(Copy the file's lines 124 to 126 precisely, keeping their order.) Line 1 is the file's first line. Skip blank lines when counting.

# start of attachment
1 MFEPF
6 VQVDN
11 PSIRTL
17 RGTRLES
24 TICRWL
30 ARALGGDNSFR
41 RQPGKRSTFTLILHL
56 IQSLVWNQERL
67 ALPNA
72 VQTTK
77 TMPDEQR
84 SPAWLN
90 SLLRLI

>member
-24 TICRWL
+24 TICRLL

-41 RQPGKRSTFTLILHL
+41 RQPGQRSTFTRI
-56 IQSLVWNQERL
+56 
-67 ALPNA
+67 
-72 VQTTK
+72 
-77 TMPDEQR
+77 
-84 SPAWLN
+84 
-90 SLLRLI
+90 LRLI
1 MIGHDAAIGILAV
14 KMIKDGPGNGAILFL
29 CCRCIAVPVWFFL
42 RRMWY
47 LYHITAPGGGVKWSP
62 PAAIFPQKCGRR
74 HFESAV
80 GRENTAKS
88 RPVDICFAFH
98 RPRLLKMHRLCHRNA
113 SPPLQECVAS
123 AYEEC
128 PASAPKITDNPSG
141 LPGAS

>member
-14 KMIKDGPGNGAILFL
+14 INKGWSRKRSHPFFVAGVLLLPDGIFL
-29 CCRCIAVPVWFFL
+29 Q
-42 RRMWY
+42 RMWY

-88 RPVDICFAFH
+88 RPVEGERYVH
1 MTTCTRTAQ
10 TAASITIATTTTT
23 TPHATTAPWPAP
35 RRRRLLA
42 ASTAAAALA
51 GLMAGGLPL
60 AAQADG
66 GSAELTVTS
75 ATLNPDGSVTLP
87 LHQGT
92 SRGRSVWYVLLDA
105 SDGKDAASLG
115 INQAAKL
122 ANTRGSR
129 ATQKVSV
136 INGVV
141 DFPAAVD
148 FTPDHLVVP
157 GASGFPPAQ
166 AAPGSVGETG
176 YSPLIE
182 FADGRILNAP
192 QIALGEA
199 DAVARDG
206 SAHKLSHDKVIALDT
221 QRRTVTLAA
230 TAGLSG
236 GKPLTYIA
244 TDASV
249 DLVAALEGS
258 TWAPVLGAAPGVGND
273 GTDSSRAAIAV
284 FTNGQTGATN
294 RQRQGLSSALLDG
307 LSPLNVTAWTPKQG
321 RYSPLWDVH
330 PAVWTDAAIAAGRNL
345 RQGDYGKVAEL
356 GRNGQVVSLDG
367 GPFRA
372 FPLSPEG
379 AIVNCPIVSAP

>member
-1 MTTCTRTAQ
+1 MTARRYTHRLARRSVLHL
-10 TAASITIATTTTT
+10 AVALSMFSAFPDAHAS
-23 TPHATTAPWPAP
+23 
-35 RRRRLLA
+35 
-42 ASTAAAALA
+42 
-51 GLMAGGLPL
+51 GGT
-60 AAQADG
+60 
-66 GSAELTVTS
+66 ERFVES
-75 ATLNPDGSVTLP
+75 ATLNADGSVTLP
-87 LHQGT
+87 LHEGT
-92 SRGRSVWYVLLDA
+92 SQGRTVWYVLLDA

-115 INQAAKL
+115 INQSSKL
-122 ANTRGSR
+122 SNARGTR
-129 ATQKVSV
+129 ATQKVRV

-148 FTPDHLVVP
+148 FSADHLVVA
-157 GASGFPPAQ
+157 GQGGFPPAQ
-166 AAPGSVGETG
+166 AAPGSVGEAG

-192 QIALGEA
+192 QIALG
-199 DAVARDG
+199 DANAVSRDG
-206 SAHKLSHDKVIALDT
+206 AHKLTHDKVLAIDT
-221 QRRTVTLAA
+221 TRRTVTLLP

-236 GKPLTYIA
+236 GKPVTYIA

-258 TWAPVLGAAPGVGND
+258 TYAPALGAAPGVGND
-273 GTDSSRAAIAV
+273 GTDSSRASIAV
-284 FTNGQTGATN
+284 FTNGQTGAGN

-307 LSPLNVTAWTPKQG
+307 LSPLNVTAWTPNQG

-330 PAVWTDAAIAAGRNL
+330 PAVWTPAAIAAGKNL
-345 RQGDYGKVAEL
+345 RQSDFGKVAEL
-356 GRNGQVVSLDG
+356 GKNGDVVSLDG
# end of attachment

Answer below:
+129 ATQKVRV

-148 FTPDHLVVP
+148 FSADHLVVA